1. I'm not into karma, but if the Astros lose the Series, man are a whole bunch of people going to be thinking just desserts. 2. Justin Verlander being the only pitcher with an 0-5 World Series record doesn't seem fair. Who says sports are fair? 3. Toughest to name state capitals: Bronze-Kentucky's Silver-Missouri's Gold-Maine's

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The media has mixed feelings about the James Harden trade. Photo by Mike Ehrmann/Getty Images

James Harden was 100-percent exactly right earlier this week when he said the Houston Rockets were "just not good enough."

How could they be? Not when their moody superstar scorer, who makes about half a million dollars per game, shows up chubby, looking like a kielbasa about to explode in the microwave. Hey, some people eat when they're unhappy, it's a defense mechanism. In Harden's case, the only defense he's exhibited this season. At least he had a good excuse for missing pre-season training camp and alienating his teammates - he was busy partying with Cinnamon and Cherish in Atlanta and Vegas without a mask. Worst of all, he went into the tank his last four games in a Rockets uniform, standing around, arms folded, scoring fewer than 20 points each time, all Rockets losses. Fans in the front row were asking him to move, he was blocking their view of players who cared about winning. James Harden sabotaged his own team, a team that offered him $50 million a year to stay. Something that crazy could only happen in professional sports these days.

There's a saying that drives the American labor movement: "a fair day's wage for a fair day's work." It's the motto of the American Federation of Labor. The National Basketball Players Association is not a member. Harden's sulking on the court, cheating the Rockets and their fans, was unforgivable.

Harden, sitting out games while somehow being on the court, forced the Rockets to trade him - and quick - to Brooklyn. The trade, when you ignore the fine print and unindicted co-conspirators Cleveland and Indiana, sent Harden to Brooklyn in exchange for Caris LeVert (immediately flipped for Victor Oladipo), Jarrett Allen, three first-round draft picks and four swapped first-rounders. It's true, when you trade a superstar, you never get back equal value. The other team wins.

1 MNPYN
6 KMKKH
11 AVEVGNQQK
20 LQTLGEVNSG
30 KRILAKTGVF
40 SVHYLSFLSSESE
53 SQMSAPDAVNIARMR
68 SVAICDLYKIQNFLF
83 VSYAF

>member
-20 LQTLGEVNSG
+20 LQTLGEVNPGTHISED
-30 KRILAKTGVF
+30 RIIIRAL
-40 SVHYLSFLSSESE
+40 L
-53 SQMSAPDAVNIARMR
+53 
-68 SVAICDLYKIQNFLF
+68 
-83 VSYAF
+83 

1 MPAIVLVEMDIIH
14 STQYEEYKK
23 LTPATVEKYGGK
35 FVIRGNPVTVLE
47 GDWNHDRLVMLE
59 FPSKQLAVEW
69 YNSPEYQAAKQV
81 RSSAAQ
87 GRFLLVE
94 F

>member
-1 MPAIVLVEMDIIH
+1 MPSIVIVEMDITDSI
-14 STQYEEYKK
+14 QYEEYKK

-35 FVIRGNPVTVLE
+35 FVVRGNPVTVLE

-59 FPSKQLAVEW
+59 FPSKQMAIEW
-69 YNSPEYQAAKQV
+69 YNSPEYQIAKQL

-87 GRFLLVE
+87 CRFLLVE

If it makes Rockets fans feel any better, the media in New York already has problems with their new problem child. I should say newest problem child. Kyrie Irving plays for the Nets.

"They (the Nets) gave up everybody! There's nothing left now. I just want to cry, It's awful," weeped WFAN Radio talk host Evan Roberts. For those who don't subscribe to weekly Arbitron ratings reports, WFAN is the most powerful, top-rated sports talk station in the Apple.

"You're leading down the road of doom. Harden and Durant could be gone in a year and a half. I'm not convinced this gives them a better chance to win a title. I'm living a nightmare again. They better freaking win."

Circle March 3 on your Rockets schedule. That's when the Brooklyn Nets, with their Big 3 of Kevin Durant, James Harden and possibly Kyrie Irving visit Toyota Center. I hear talk radio salivating over the record jeers that will cascade over Harden's name, although I'm not buying it. Fans don't think like the media does. I'm thinking that Rockets fans will welcome Harden back - one night only - with cheers.

Toyota Center public address announcer Matt Thomas: "Usually when former Rockets come to town for the first time since leaving, I give them a positive introduction. It's up to the fans how to react."

James Harden spent eight seasons with the Rockets. He is a spectacular player who watched other NBA players engineer trades so they could compete for a title. Harden didn't think the Rockets were good enough, and he's right. So he wanted out. We've all been there, a job we didn't like for a company we didn't like, for a boss we didn't respect. Harden wanting to be traded is understandable. How he went about it was deplorable. He hurt his co-workers.

Houston will make Harden pay for his disrespectful departure. He has an upscale restaurant set to open here. The name of the steakhouse will be "13." Harden's business partners may want to change that number ... before the restaurant's telephone number is disconnected. There are plenty of other restaurants in Houston. Rich people who can afford steakhouse prices hold grudges.

Rockets fans searching for a silver lining say, "We got two decent players and a whole bunch of precious first-round picks" for a malcontent who would rather be anywhere (except maybe Sacramento) than Houston." Yes, a bunch of first-round picks does bode well for the future. Anywhere, except maybe Houston.

Houston's draft war room isn't the most successful operation in the NBA. Over the past decade prior to 2000, under the direction of general manager Daryl Morey, the Rockets made 16 draft picks. Not one of them is still in a Rockets uniform, many of them have sought employment outside of America, some outside of basketball. Among their first-round whiffs: Nikola Mirotic, Terrence Jones, Sam Dekker - all out of the league. Best of all, Royce White, who played three whole games in his NBA career and finished with a scoring average of 0.00 points per game.